When they become adults, it isn’t any better.
No one wants to hear what you lived through or how it damaged you. It’s considered bad manners to discuss such sordid and disgusting details. To even confide that you were abused is crossing some invisible line. You’re told that you’re being negative and pitying yourself for bringing it up. That sharing this kind of disgusting information is highly inappropriate. It’s all in the past, you know. Get over it. Let it go. Move on. Focus on the positives. Forgive. Forget. Walk away from the wreck of your past and leave it behind you.
“What a child doesn’t receive he can seldom later give.” ~P.D. James
So great was my fear of inadequacy and so deep was my feeling of brokenness, I decided as a teenager that I couldn’t allow myself to become a mother. I was petrified of not being able to give a child what they needed because of my own lack. So great was my fear of hurting a child deeply because of my deficiencies, I decided it would be selfish to give birth. This is the sole reason I am childless. I wanted to tell my story and shake the world gently so someone would understand the tragedy of my sacrifice. I wanted them to grasp how important it is to bring child abuse to and end.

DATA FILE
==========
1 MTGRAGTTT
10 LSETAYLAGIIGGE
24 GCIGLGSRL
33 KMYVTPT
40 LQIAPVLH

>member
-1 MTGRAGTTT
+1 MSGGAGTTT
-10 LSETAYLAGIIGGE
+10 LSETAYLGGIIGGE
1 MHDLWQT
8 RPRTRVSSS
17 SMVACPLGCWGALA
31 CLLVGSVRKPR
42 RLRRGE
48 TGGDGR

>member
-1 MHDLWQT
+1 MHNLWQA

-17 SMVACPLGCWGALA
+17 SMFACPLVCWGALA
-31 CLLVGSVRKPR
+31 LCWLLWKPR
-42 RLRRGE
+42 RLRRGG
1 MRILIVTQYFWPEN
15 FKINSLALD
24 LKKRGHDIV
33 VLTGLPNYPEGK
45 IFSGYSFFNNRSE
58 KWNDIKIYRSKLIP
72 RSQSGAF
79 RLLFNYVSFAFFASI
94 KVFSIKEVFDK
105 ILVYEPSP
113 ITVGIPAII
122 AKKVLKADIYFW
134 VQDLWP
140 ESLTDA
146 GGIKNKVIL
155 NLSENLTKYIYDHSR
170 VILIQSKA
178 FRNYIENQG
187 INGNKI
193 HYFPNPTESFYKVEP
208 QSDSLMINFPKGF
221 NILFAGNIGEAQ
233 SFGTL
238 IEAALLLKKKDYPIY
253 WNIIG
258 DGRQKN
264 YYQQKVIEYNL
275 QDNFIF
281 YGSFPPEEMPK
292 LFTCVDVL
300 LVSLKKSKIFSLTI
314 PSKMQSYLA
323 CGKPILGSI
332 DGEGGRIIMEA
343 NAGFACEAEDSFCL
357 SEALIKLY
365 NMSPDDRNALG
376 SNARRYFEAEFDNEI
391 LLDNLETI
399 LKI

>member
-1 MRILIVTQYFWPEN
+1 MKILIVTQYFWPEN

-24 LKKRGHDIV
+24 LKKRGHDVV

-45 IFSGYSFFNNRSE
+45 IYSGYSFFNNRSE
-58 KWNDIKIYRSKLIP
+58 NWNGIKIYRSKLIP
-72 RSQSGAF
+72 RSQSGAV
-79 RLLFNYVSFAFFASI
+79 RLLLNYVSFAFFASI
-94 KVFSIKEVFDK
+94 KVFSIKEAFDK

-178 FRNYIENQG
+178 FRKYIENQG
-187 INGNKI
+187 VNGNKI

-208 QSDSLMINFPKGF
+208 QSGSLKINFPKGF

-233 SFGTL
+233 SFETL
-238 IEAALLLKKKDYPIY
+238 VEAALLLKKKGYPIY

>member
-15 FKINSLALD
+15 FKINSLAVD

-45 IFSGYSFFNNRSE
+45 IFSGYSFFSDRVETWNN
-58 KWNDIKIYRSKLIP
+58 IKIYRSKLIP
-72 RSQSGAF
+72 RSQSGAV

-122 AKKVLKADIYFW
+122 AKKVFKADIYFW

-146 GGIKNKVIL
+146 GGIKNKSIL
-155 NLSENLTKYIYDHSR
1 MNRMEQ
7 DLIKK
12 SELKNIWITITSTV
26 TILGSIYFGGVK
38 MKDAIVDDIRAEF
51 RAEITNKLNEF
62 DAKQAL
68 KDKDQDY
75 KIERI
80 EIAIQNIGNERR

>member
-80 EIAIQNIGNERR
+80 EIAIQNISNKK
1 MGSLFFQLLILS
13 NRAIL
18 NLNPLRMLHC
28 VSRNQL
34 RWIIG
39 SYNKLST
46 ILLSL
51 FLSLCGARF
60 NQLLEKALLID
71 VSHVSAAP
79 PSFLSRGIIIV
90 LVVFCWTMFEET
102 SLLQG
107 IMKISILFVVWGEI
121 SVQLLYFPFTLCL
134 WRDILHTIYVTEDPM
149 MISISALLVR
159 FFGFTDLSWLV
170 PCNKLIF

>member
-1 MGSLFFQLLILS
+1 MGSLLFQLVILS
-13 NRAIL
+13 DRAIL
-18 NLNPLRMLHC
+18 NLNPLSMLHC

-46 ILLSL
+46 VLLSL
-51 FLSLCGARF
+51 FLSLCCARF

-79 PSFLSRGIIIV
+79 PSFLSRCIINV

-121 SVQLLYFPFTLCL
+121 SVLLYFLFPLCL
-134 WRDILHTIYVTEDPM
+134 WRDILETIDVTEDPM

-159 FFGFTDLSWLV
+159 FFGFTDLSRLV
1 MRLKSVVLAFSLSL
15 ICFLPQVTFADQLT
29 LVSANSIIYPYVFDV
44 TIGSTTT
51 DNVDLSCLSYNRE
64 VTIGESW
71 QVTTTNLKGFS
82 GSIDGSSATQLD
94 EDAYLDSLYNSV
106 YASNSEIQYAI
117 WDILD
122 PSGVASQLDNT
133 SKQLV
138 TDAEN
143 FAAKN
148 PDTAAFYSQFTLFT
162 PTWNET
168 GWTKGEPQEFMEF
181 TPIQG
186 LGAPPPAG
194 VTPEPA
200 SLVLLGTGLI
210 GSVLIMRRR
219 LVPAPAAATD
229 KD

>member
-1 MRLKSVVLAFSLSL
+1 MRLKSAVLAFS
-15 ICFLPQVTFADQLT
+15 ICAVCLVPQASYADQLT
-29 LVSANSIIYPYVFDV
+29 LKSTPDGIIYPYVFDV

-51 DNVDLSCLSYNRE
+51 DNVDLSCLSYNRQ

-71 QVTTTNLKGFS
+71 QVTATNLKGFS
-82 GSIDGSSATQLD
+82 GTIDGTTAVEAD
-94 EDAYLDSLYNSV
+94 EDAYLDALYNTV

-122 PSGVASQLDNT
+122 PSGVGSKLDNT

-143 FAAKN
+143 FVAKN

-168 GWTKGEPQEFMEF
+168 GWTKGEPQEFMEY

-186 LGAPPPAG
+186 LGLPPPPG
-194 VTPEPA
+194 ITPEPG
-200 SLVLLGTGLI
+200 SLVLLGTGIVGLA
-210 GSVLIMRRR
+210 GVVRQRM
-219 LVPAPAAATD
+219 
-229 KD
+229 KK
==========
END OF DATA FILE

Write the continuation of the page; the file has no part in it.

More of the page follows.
“The voice of parents is the voice of gods, for to their children they are heaven’s lieutenants.” ~Shakespeare
My parents forever changed me in horrendous ways. They shaped the way I see the world. How I see others. How I view God. How deeply I can connect or trust. They changed my perspective, limited my potential, closed doors on opportunities I would have had, maimed me, tortured me, then blamed me for it all. They convinced me I was worthy of nothing else. Showed me I was an object. I believed them. And they very nearly destroyed me.
Maybe they did destroy me.
I wanted to shake the world gently, but profoundly, by speaking the unspeakable. By uncovering my broken foundation. By exposing all the gangrenous tissue in my heart. By shining a light on the twisted, tangled and chaotic thoughts that continually pummel and populate my mind. By flinging open the door to my soul so others would be forced to face the gross deformity. I hoped it would spur change.